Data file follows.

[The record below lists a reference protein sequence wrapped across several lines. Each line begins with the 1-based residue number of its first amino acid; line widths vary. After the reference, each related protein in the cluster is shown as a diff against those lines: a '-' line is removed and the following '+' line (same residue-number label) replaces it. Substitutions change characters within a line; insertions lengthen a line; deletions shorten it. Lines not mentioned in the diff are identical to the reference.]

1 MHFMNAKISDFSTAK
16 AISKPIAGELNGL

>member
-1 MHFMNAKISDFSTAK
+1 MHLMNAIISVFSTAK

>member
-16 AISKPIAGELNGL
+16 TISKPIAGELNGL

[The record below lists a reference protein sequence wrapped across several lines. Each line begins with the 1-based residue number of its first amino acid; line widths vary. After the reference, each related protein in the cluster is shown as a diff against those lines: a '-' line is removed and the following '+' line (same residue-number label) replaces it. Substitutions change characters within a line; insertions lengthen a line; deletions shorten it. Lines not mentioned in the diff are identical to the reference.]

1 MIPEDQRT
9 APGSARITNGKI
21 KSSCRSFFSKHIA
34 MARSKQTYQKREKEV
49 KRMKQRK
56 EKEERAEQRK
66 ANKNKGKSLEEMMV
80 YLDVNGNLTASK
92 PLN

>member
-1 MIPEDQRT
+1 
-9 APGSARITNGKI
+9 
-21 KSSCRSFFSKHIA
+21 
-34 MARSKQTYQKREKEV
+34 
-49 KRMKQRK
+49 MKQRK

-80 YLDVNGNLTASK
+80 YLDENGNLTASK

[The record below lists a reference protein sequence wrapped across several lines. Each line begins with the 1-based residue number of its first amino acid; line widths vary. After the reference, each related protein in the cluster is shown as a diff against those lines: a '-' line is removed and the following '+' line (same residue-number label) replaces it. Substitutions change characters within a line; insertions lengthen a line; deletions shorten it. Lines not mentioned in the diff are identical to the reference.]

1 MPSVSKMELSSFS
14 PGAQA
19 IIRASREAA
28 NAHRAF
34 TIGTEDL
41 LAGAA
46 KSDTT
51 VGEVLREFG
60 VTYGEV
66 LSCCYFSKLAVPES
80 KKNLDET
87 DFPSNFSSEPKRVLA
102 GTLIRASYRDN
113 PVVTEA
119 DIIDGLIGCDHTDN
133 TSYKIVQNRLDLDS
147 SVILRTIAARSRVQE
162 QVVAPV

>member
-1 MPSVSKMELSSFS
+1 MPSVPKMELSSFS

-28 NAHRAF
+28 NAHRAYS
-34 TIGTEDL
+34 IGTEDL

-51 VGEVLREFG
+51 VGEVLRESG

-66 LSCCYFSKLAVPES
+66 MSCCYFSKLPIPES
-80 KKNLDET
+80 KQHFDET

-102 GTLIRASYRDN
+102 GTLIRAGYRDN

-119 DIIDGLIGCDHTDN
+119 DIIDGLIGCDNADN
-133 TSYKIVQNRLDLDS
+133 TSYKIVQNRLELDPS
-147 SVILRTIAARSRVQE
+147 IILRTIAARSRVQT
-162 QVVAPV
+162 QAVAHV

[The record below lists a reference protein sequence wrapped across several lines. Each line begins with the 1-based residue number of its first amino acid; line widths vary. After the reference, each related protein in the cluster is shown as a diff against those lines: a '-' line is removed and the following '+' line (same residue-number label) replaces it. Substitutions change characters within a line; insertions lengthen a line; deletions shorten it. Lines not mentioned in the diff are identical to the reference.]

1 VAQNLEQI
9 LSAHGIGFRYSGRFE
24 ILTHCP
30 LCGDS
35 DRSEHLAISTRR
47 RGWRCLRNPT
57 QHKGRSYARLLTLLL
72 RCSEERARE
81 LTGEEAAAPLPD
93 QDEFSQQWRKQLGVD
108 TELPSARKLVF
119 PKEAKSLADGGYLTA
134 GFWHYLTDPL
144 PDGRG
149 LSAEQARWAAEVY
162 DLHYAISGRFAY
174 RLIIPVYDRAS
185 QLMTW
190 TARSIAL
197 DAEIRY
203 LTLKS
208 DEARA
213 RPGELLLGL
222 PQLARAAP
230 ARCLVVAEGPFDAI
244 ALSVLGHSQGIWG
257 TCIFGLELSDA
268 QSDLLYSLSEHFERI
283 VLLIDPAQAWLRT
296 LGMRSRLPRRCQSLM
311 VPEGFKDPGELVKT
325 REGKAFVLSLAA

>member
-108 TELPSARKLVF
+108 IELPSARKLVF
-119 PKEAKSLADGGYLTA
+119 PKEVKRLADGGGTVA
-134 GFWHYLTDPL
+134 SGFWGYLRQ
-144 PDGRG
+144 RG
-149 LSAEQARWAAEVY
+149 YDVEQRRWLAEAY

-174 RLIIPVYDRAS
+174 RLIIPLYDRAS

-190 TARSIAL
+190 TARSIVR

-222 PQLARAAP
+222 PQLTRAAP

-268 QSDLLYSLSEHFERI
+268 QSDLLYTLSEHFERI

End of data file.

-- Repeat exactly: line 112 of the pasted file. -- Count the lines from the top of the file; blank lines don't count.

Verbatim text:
+119 PKEVKRLADGGGTVA